RFC 8446 limits the maximum data carried withing single TLSv1.3 message to $2^{14}$ bytes, specifically in section 5.1:

The record layer fragments information blocks into TLSPlaintext records carrying data in chunks of 2^14 bytes or less.

The length field in the TLS header is represented by 16 bits so the maximum length could be in theory be bigger. I wonder what is the reason for this.


1 Answer 1


The 16 KiB (as $2^{14}$B is obviously 16 KiB) record size limitation has been true for every TLS specification starting from TLS 1.0, the first one that was not developed by Netscape who developed the SSL versions up to 3.0. Note that message compression (up to TLS 1.2) and encryption may increase the size beyond 16 KiB - how much depends on the TLS version.

Up till now I have seen this explained as a practical buffering limitation. You can / should only start decryption / decompression after the whole record has been received, and for that you need to allocate a buffer. Not all devices support a larger buffer size, and the overhead introduced by the record layer is already insignificant compared to the data contained in the records.

Note that the data in a record should definitely not use 64 KiB as that's the default size of the TCP window. The encrypted record would become larger than this window, and that would require a larger buffer size on e.g. embedded devices. On the other hand, it should not be too small or the handshake messages would not fit anymore (due to the included certificate chains, mainly).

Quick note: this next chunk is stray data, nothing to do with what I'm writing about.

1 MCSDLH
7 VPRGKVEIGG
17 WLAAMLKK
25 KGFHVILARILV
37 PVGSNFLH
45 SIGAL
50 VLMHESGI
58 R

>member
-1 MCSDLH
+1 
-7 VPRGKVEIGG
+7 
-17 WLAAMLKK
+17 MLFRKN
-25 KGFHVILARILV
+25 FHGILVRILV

Just to provide some backing for my claim, here is a text in RFC 8449: Record Size Limit Extension for TLS

Receiving large protected records can be particularly difficult for a device with limited operating memory. TLS versions 1.2 [RFC5246] and earlier permit senders to generate records 16384 octets in size, plus any expansion from compression and protection up to 2048 octets (though typically this expansion is only 16 octets). TLS 1.3 reduces the allowance for expansion to 256 octets. Allocating up to 18K of memory for ciphertext is beyond the capacity of some implementations.

Note that this RFC allows users to limit the record size even further, it does not allow implementations to grow the record size beyond what is allowed.

And now for some history, the SSL 0.2 specifications:

Where byte[0] represents the first byte received and byte[1] the second byte received. When the 3 byte header is used, the record length is computed as follows (using a "C"-like notation):

RECORD-LENGTH = ((byte[0] & 0x3f) << 8)) | byte[1];
IS-ESCAPE = (byte[0] & 0x40) != 0;
PADDING = byte[2];

which leads to:

For a two byte header, the maximum record length is 32767 bytes. For the three byte header, the maximum record length is 16383 bytes. The SSL Handshake Protocol messages are constrained to fit in a single SSL Record Protocol record. Application protocol messages are allowed to consume multiple SSL Record Protocol record's.

So it seams that subsequent protocol specifications decided to use the smaller record length (excluding overhead).

Disclaimer: K means Kelvin, k means kilo - which literally translates as thousand in old Greek - and Ki means Kibi, the "binary" almost equivalent meaning 1024. b means bits and B means bytes. Thus 1 KiB is 1024 bytes. Bytes and octets are the same thing nowadays.


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